And you know very well that I committed since the beginning all my career to the success of the Nissan revival plan. And thanks to the hard work of the hundreds of thousands people working in Nissan, and particularly the Japanese people working in Nissan, we have been successful. But my love for Japan and my love for Nissan is untainted today after all the ordeal I've been through.
I want you to know that. I want you to be convinced of that. We've done many things in Nissan I'm proud of. We have also contributed to the economy of Japan to the development of the management in Japan. All of the things will remain as great memories and great achievement. That I'm sure after all the last months as in a certain way, people will look at them with more fairness and more objectivity.
The third point I want to tell you that this is a conspiracy. This is not about specific events. This is not about again greed. This is not about dictatorship. This is about a plot. This is about conspiracies. This is about backstabbing. That's what we're talking about.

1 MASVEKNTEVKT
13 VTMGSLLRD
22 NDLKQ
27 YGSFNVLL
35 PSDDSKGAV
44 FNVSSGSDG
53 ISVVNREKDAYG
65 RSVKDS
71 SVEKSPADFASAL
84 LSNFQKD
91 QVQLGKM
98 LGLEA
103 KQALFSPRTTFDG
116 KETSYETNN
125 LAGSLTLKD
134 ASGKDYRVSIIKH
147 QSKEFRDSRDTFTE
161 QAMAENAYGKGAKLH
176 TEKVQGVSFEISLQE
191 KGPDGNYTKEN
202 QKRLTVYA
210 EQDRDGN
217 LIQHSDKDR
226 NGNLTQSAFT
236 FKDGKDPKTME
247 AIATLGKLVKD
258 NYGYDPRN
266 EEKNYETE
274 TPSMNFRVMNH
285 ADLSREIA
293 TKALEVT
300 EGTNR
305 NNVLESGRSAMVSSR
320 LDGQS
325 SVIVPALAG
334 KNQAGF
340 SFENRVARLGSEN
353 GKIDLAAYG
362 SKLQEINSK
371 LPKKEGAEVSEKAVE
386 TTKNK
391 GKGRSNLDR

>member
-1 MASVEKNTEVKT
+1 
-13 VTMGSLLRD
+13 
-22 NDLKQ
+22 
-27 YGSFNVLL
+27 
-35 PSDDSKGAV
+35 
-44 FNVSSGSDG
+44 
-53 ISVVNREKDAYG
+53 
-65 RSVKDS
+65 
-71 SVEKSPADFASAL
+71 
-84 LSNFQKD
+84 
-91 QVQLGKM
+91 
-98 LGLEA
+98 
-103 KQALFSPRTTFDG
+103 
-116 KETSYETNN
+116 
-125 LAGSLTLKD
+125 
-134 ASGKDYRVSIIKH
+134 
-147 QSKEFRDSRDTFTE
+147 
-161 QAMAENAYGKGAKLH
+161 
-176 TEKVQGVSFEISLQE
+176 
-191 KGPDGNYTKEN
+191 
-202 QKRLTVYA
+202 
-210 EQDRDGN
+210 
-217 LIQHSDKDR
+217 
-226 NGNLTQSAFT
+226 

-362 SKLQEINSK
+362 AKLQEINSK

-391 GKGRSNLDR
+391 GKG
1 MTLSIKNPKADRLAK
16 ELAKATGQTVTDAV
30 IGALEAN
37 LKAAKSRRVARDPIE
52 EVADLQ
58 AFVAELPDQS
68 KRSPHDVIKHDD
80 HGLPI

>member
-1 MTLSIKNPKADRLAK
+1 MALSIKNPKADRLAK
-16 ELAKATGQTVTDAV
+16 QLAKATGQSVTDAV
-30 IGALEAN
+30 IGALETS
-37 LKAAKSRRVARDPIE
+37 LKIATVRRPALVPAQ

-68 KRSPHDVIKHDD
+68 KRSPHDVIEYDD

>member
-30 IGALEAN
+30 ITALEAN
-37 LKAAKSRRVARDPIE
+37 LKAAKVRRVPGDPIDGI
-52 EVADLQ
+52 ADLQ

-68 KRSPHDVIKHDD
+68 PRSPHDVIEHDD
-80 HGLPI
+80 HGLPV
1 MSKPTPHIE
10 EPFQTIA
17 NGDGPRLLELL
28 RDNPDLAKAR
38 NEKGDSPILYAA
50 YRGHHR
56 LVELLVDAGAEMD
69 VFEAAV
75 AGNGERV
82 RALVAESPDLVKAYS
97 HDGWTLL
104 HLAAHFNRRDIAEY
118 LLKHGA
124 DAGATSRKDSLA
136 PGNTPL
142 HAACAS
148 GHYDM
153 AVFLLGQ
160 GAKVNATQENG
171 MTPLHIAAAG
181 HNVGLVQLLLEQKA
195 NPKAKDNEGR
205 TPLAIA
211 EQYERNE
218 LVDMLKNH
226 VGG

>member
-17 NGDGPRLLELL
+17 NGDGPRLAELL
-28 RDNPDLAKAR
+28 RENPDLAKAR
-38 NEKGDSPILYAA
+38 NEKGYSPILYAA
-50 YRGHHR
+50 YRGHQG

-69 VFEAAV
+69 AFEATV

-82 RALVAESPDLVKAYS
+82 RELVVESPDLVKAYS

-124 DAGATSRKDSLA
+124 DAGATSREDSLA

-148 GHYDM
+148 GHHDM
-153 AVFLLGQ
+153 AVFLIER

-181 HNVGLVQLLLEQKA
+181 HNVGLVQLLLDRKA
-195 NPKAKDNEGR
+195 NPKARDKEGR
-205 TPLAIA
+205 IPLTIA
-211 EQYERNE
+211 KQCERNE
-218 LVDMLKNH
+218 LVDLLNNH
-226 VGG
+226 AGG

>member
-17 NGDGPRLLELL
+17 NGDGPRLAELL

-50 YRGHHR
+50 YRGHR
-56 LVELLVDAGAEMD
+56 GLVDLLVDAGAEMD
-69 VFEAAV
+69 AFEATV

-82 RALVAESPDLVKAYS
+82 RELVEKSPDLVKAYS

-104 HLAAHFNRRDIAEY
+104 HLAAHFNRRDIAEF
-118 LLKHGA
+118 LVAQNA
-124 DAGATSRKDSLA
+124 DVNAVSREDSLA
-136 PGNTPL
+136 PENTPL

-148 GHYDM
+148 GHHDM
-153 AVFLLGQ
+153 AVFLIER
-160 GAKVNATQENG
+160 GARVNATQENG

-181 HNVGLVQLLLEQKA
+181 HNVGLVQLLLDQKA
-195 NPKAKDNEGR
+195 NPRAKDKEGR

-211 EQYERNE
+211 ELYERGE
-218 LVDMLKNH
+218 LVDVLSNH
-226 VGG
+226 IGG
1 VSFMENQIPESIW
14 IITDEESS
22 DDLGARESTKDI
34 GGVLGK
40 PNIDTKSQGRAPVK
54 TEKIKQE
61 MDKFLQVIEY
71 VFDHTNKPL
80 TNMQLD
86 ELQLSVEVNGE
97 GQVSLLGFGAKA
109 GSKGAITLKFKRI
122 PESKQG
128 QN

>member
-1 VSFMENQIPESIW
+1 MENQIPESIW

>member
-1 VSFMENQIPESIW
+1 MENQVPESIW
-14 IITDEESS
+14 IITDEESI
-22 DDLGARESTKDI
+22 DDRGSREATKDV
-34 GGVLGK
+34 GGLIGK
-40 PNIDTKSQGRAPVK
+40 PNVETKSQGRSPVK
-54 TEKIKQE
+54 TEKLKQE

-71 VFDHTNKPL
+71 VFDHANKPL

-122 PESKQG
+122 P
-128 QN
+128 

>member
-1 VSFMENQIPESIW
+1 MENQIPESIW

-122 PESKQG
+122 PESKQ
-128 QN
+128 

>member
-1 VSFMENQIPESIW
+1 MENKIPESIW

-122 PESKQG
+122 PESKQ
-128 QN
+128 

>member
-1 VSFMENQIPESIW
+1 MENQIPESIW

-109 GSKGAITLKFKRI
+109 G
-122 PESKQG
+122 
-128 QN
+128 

And why? So you can say why this happened? Why it's happened because that there was first fear that the next step of the lines in term of convergence and in terms moving toward a merger would in a certain way threaten some people or eventually threaten the autonomy of Nissan, which by the way, has never been threatened for the last 19 years when the alliance was created.
I've been the fiercest defender of the autonomy of Nissan. And I made it very clear that no matter what other steps in the future, this would continue. But this autonomy must be based on performance. Nobody get autonomy for the sake of autonomy. People get autonomy, because they can be more performant with autonomy, and that was where the fear came, because the performance of Nissan is not good.